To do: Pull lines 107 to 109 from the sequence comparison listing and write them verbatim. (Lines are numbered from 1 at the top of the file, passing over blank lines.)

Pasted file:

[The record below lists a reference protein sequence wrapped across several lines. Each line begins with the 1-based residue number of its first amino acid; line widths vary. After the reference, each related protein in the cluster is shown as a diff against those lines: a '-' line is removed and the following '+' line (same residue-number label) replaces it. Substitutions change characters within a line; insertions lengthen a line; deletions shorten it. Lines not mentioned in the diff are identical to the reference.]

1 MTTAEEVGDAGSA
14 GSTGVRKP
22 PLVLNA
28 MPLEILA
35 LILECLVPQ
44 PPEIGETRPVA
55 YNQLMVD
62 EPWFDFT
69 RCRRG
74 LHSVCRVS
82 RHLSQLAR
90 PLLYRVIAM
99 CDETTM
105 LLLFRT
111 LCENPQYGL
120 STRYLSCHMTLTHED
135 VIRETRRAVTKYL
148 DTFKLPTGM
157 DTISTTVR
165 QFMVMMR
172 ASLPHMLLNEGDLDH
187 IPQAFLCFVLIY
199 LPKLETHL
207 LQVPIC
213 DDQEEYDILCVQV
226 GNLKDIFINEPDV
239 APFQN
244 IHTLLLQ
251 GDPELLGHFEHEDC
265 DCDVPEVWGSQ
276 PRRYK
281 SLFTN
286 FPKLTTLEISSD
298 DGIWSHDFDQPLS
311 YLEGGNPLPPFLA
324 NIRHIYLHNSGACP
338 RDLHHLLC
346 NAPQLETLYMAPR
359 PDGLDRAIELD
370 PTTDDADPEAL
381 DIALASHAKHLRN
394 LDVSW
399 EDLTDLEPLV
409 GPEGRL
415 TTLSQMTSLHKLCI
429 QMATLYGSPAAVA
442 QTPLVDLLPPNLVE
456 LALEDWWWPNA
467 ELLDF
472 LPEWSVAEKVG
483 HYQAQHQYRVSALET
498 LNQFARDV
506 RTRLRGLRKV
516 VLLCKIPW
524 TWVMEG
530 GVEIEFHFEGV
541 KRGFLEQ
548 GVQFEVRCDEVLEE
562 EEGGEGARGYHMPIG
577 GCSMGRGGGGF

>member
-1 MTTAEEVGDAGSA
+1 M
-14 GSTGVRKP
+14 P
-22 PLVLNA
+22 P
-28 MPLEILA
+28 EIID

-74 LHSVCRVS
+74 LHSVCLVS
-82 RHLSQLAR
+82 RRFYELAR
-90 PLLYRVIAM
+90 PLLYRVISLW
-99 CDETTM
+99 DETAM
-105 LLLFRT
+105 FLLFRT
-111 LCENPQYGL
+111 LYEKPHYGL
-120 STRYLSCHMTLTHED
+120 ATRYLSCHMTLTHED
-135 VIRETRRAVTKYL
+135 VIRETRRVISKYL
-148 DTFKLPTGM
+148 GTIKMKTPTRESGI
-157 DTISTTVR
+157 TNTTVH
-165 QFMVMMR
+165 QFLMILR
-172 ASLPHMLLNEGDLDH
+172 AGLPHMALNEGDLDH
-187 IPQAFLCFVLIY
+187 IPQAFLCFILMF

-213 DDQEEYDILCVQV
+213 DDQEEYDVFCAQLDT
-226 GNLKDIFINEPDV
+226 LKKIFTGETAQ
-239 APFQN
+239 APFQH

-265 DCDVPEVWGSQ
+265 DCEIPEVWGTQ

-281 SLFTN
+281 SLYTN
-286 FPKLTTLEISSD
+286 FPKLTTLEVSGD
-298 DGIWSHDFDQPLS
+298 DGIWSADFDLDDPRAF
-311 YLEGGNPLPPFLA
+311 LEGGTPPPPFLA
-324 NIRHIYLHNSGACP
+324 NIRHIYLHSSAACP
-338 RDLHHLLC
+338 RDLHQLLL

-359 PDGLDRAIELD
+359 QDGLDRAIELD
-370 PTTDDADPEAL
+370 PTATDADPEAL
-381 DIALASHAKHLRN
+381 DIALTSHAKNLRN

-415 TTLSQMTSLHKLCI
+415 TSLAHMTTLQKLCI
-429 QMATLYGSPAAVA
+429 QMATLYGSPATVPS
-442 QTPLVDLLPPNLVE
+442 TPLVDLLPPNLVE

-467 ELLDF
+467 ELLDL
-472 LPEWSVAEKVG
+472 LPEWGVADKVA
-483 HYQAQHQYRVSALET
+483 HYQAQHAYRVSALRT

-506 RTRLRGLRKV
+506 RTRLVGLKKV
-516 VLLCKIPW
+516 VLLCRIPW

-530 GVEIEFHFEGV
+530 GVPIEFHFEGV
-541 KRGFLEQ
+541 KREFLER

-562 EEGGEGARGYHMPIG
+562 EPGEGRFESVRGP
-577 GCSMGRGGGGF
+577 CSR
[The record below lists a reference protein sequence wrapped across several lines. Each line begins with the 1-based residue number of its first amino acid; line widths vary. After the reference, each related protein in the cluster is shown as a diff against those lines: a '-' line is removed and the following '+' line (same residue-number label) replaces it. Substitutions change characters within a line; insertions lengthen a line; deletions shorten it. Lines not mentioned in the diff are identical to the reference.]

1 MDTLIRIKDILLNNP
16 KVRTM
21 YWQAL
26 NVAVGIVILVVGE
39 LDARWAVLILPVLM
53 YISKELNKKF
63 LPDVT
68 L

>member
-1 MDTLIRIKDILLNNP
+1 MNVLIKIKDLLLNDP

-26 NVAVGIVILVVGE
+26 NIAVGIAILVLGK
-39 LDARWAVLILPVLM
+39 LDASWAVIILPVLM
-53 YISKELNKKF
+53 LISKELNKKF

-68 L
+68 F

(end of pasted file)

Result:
-286 FPKLTTLEISSD
+286 FPKLTTLEVSGD
-298 DGIWSHDFDQPLS